The Complete poems of Edgar Allan Poe, by Edgar Allan Poe

The Happiest Day

The Happiest Day (1827)

“The Happiest Day” or, “The Happiest Day, the Happiest Hour” is a six quatrain poem . It was first published as part of in Poe’s first collection Tamerlane and Other Poems. Poe may have written it while serving in the army. The poem discusses a self-pitying loss of youth, though it was written when Poe was about 19.

A nearly identical poem called “Original” written by Poe’s brother William Henry Leonard Poe was first published in the September 15, 1827 issue of the North American. It is believed Poe wrote the poem and sent it to his brother, who then sent it to the magazine. T. O Mabbott felt that the rather tepid value of this slightly edited version of the poem suggests that they were made by William Henry, though perhaps with Edgar’s approval.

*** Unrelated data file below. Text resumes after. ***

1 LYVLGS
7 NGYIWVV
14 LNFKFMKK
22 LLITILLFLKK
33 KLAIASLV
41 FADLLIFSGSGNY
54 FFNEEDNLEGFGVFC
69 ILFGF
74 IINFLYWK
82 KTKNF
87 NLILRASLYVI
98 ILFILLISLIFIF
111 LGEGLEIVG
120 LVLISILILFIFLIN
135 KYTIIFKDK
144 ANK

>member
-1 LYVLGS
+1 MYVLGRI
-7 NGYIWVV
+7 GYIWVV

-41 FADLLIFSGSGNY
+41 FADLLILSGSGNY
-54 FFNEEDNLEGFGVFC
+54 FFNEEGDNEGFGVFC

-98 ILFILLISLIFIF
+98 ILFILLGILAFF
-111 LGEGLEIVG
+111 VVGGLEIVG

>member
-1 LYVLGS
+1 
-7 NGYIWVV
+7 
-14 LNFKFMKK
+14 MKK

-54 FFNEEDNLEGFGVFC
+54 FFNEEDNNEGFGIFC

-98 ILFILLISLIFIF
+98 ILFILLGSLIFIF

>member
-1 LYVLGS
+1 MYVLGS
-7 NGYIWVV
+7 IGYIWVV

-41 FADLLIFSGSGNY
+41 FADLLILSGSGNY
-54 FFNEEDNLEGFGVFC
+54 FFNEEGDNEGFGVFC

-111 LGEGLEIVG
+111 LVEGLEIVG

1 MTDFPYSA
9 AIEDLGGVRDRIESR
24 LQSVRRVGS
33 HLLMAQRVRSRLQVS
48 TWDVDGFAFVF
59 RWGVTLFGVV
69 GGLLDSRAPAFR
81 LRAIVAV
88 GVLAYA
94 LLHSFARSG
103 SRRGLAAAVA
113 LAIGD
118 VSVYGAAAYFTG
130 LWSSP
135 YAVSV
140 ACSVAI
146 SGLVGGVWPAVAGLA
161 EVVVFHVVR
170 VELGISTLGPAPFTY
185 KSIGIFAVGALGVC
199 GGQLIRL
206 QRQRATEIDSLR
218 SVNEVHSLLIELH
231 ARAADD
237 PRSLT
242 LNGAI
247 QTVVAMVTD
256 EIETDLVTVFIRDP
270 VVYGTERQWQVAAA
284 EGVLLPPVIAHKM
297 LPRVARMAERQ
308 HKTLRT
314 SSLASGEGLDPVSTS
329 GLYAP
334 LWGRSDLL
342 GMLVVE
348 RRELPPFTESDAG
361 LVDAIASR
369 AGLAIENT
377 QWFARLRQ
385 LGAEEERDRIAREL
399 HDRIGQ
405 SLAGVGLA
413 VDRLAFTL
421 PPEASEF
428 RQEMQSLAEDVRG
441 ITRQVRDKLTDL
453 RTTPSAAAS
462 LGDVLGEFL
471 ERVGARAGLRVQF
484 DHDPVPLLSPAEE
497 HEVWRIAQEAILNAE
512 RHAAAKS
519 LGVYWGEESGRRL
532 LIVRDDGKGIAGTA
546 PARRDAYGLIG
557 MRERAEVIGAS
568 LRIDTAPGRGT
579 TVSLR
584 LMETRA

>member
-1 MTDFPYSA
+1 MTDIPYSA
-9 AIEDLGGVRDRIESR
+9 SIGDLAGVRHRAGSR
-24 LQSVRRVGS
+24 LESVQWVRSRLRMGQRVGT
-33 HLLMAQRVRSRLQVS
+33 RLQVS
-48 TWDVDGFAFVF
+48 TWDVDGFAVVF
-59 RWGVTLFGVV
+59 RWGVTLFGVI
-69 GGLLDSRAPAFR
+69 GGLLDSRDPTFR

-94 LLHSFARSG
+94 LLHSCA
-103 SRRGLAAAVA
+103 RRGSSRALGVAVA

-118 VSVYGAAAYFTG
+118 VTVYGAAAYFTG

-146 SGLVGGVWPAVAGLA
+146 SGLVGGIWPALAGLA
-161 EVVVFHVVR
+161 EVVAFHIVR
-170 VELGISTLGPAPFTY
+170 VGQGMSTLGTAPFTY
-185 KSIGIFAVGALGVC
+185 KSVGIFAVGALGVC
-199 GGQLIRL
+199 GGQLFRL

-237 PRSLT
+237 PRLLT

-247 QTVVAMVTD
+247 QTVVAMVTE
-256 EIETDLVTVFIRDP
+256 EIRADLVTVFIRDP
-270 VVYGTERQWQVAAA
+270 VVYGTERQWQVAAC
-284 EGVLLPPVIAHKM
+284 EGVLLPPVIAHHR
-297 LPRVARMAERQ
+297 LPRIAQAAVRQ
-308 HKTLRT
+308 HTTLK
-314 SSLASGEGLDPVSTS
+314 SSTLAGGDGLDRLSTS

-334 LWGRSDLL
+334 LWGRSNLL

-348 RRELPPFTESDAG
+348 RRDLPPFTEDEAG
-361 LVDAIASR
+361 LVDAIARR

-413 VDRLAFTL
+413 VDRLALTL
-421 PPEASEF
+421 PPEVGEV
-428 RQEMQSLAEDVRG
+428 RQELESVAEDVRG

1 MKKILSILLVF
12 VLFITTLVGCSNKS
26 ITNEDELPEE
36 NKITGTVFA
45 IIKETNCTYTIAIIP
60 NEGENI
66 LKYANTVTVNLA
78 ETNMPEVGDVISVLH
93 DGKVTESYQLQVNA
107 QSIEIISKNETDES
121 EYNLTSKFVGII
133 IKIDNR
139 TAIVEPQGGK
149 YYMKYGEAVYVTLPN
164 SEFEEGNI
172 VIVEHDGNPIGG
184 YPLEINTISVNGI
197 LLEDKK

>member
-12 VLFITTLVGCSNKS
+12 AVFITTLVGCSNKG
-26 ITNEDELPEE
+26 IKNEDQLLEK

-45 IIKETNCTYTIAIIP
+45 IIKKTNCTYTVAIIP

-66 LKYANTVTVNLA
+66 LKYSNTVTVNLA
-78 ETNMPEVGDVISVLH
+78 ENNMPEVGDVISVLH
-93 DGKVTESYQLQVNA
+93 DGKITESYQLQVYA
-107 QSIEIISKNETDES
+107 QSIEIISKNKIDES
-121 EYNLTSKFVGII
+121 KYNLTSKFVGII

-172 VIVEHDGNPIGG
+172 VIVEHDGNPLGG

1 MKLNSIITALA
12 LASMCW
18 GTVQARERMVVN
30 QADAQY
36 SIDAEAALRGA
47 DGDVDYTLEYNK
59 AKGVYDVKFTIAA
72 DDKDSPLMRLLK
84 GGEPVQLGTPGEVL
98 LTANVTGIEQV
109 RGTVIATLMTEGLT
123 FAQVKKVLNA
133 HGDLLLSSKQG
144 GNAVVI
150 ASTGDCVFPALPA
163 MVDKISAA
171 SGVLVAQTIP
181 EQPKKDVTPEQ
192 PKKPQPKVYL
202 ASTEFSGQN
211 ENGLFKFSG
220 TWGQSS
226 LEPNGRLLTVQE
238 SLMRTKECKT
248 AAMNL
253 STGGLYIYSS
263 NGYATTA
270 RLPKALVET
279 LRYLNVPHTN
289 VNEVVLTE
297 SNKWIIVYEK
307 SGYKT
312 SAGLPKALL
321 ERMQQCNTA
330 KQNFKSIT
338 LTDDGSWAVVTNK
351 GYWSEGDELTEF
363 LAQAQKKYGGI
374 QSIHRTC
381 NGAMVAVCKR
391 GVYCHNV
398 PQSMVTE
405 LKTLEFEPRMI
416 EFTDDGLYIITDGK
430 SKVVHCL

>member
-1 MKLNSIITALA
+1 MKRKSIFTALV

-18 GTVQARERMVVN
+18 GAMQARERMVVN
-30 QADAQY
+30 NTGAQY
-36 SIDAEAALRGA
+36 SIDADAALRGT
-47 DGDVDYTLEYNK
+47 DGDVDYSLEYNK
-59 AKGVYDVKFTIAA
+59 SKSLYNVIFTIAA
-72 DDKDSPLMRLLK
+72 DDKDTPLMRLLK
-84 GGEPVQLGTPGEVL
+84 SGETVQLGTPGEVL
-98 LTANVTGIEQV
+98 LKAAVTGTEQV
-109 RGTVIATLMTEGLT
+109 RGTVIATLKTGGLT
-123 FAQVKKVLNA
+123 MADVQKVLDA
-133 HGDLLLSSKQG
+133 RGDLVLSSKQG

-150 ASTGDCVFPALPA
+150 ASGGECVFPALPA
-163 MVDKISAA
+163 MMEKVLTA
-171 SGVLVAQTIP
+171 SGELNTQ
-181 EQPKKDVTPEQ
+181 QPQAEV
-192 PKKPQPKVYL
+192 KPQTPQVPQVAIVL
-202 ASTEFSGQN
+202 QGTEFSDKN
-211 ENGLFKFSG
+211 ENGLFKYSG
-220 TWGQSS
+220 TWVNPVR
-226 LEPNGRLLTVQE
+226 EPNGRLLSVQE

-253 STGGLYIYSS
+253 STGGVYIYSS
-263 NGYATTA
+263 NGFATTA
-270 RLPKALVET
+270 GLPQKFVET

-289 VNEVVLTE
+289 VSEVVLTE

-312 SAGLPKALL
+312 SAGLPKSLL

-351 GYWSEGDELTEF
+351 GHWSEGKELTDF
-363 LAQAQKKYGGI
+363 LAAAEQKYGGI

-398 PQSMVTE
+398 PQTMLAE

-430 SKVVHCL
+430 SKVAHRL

The happiest day — the happiest hour

My sear’d and blighted heart hath known,

The highest hope of pride and power,

I feel hath flown.

Of power! said I? yes! such I ween;

But they have vanish’d long, alas!

The visions of my youth have been —

But let them pass.

And, pride, what have I now with thee?

Another brow may even inherit

The venom thou hast pour’d on me

Be still, my spirit!

The happiest day — the happiest hour

Mine eyes shall see — have ever seen,

The brightest glance of pride and power,

I feel — have been:

But were that hope of pride and power

Now offer’d with the pain

Even then I felt — that brightest hour

I would not live again:

For on its wing was dark alloy,

And, as it flutter’d — fell

An essence — powerful to destroy

A soul that knew it well.

Last updated Sunday, March 27, 2016 at 11:59